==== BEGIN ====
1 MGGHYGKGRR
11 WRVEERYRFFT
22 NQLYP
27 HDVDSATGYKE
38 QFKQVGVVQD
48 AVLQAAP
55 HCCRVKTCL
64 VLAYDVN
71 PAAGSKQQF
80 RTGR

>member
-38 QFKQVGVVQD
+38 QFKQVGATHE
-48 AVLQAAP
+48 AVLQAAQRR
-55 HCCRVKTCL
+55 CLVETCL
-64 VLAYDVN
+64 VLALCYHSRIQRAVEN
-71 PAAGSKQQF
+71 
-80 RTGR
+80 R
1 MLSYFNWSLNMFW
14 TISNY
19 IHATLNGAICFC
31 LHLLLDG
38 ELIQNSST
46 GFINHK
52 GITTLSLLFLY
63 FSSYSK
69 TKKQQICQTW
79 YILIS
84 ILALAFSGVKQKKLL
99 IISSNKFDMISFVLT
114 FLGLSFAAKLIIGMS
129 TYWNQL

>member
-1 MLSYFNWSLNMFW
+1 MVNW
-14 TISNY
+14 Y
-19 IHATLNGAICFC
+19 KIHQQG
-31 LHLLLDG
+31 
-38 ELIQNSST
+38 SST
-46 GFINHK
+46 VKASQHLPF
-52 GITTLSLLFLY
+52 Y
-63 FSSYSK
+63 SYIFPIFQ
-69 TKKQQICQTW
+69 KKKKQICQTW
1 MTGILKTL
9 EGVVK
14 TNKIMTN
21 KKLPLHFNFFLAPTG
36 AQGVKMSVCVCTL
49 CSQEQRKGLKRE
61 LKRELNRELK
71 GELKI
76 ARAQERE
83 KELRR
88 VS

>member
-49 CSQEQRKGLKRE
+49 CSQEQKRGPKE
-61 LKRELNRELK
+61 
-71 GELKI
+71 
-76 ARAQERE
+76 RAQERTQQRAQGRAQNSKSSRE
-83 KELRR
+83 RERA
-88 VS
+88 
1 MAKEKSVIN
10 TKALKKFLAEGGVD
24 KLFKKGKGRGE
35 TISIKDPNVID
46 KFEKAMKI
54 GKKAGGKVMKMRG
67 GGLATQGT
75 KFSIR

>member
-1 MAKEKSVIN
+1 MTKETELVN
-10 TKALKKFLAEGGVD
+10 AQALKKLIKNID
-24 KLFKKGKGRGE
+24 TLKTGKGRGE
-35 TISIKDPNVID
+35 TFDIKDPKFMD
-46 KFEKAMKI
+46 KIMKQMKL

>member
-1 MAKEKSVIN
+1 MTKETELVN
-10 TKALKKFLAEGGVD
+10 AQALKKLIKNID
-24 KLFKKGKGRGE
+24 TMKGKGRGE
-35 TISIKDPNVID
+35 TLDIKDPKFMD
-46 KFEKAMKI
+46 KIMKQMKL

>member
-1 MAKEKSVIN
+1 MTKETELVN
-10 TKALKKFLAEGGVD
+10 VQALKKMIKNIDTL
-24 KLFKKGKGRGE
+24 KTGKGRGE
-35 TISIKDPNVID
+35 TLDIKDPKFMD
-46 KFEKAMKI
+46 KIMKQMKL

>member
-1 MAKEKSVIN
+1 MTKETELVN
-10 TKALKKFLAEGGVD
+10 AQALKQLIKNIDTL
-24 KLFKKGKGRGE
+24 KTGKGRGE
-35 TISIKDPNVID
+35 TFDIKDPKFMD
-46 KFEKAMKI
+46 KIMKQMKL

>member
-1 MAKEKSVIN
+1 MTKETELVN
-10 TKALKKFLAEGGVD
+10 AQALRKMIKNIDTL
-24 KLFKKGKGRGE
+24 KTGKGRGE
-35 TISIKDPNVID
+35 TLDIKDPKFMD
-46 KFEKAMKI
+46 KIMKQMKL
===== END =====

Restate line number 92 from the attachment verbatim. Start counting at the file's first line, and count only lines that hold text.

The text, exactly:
-10 TKALKKFLAEGGVD